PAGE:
United States Air Force Apollo Range Instrumentation Aircraft Advanced Range Instrumentation Aircraft
This Web Site Copyright © 2000-2017 Randy L. Losey - All other works Copyright © by their perspective owners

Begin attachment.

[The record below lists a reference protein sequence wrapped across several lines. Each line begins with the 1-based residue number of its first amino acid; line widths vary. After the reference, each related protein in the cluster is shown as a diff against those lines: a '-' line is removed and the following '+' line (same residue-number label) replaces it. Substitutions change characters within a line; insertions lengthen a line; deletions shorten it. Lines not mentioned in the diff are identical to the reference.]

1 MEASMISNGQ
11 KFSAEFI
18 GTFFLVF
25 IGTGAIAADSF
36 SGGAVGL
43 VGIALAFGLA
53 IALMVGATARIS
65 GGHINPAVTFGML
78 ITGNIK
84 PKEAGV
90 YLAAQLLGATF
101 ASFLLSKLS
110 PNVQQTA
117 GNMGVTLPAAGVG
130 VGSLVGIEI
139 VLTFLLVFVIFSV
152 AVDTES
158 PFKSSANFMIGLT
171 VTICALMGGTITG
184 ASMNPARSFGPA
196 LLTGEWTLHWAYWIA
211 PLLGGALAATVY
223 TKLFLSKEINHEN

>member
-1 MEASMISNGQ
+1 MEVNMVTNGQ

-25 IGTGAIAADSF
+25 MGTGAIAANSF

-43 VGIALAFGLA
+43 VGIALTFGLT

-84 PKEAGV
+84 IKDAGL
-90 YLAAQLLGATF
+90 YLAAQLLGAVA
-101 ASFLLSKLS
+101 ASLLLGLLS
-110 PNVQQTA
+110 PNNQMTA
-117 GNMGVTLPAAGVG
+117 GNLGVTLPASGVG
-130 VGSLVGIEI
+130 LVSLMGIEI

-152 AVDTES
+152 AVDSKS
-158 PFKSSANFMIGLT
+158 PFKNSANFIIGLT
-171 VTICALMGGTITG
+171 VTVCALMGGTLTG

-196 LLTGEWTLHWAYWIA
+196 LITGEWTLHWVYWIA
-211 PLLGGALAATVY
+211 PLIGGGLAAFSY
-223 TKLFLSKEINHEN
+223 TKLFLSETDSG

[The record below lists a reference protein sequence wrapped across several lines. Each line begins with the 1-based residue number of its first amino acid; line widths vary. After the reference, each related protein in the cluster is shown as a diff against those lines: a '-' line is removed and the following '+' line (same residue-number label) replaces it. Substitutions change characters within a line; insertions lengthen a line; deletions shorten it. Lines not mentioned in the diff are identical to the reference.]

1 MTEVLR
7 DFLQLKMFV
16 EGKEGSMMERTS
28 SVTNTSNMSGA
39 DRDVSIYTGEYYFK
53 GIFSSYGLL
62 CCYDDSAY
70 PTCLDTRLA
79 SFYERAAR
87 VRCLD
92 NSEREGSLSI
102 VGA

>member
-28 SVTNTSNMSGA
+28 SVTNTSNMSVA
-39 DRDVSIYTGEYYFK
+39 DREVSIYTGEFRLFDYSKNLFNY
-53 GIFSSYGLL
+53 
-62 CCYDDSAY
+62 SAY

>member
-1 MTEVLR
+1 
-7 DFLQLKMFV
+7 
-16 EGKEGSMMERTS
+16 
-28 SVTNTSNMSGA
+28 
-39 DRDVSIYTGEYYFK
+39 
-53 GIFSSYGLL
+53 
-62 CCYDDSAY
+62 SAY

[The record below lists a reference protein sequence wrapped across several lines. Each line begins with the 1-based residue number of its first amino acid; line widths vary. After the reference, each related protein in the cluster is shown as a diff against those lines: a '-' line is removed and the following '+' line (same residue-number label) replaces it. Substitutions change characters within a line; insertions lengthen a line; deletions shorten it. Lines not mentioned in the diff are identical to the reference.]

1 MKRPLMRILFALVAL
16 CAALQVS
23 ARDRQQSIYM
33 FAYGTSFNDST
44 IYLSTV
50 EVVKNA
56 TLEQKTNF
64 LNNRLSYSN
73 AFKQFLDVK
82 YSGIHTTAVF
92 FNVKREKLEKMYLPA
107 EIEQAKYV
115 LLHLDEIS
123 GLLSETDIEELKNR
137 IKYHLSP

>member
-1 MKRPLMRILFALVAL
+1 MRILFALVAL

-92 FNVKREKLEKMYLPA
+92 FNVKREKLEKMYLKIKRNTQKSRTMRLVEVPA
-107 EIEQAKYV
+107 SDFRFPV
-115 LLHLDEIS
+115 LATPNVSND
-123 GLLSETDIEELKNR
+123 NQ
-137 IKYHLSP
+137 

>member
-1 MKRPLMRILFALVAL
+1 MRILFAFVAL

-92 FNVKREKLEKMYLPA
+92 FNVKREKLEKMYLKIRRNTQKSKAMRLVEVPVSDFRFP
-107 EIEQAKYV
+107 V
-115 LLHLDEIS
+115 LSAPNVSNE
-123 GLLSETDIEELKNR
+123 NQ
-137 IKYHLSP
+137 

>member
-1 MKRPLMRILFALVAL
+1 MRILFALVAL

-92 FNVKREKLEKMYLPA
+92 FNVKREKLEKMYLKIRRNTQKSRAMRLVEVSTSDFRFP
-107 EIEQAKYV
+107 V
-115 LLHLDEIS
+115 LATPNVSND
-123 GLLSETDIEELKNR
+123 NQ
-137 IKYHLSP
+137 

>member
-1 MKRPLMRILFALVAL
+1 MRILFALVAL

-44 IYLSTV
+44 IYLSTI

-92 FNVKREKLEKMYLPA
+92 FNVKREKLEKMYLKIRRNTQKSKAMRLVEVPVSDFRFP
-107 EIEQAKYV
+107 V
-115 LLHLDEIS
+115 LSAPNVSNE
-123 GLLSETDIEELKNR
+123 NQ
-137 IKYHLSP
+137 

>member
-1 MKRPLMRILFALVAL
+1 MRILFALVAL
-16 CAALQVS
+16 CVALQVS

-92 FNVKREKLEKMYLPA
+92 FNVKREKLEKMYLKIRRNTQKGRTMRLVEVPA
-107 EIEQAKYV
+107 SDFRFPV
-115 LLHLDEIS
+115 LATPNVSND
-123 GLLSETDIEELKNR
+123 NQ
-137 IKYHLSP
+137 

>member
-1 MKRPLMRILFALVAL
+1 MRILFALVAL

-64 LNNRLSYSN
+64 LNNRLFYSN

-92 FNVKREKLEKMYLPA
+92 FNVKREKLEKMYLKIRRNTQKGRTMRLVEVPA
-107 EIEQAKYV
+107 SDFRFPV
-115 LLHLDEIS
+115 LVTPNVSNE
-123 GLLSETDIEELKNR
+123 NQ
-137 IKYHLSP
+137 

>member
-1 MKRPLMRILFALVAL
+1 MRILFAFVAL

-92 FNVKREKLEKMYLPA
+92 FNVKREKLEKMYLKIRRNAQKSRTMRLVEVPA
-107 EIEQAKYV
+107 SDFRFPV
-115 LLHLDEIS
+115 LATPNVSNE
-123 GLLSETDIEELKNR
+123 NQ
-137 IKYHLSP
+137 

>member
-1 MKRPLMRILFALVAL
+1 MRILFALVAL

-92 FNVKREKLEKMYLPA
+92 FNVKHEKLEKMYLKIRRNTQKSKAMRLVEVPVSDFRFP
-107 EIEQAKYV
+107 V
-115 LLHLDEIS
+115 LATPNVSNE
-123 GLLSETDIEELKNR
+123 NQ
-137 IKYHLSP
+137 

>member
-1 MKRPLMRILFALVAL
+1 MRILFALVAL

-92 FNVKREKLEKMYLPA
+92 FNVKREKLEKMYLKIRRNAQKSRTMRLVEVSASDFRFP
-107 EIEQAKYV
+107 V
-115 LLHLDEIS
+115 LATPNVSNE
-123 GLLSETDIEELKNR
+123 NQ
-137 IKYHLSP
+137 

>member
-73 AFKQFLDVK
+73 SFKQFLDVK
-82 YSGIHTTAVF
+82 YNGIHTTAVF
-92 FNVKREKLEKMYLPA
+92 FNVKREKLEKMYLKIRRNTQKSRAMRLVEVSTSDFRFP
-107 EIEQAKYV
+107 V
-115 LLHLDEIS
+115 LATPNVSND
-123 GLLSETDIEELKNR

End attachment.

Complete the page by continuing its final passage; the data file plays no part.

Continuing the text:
A-LOTS Aircraft 51-3123 The   Airborne   Lightweight   Optical   Tracking   System   (A- LOTS)   was   built   by   the   Nortronic   Division   of   Northrop Corporation. A-LOTS   was   delivered   to   the   Eastern Test Range   in   November   of   1965   and   was   operationally accepted in December of 1966. The   A-LOTS    system    consists    of    a    manual    tracking station,   a   pod   which   houses   an   optic   sensor   and   high speed     70     millimeter     film     camera,     and     a     control console.   A   target   is   visually   sighted   from   a   B-50   gun sight   through   a   clear   astrodome   mounted   on   top   of   the aircraft.   The   camera   pod   is   mounted   on   the   cargo   door of   the   aircraft   and   is   slaved   to   this   sighting   station.   The initial   image   is   seen   at   the   operation   console   on   a closed   circuit   television   system   which   has   a   coarse field   of   view.   The   image   is   then   picked   up   and   tracked either    automatically    or    manually    as    viewed    on    a television monitor in the fine field of view. The   70   millimeter   photographic   camera   operates   from 10   to   80   frames   per   second   to   record   such   events   as they   occur   like   booster   cutoff   and   staging.   The   camera control   panel   displays   the   frame   rate   and   houses   the remote    shutter    control.    The    remote    shutter    control allows   adjustment   of   exposure   times   at   these   varying frame rates. Although   designed   primarily   for   use   on   the   Air   Force Eastern   Test   Range   (AFETR)   the   A-LOTS   equipped aircraft   is   occasionally   called   to   duty   at   the   Western Test    Range.    During    many    launches    on    the    Eastern Test    Range    and    other    test    ranges    the    A-LOTS    is considered   a   prime   source   of   data   particularly   during early development launches on various programs. Standing   below ALOTS   I   camera   pod   are   left   to   right   J. L.    Gantz,    project    engineer.    Nortronics    Division    of Northrop    Corporation;    Colonel    L.    R.    Wilcox.    Chief Instrumentation   Division   Air   Force   Eastern   Test   Range (AFETR);   and   Don   Chalifour.   Pan   Am   ALOTS   I   project Manager. Aircraft   55-3123   was   later   extensively   modified   by   the Air   Force   weapons   Laboratory   at   Kirkland   Air   Force Base,   New   Mexico,   and   used   in   an   11-year   experiment to   prove   a   high-energy   laser   could   be   operated   in   an aircraft    and    employed    against    airborne    targets.   The Airborne   Laser   Lab   destroyed   five   AIM-9   Sidewinder air-to-air missiles and a Navy BQM-34A target drone. The   aircraft   was   flown   to   the   National   Museum   of   the Air   Force   in   May   1988   and   currently   is   parked   across from ARIA 60-0374. Source: Clifford Reeves Bendix Radio Foundation Randy L. Losey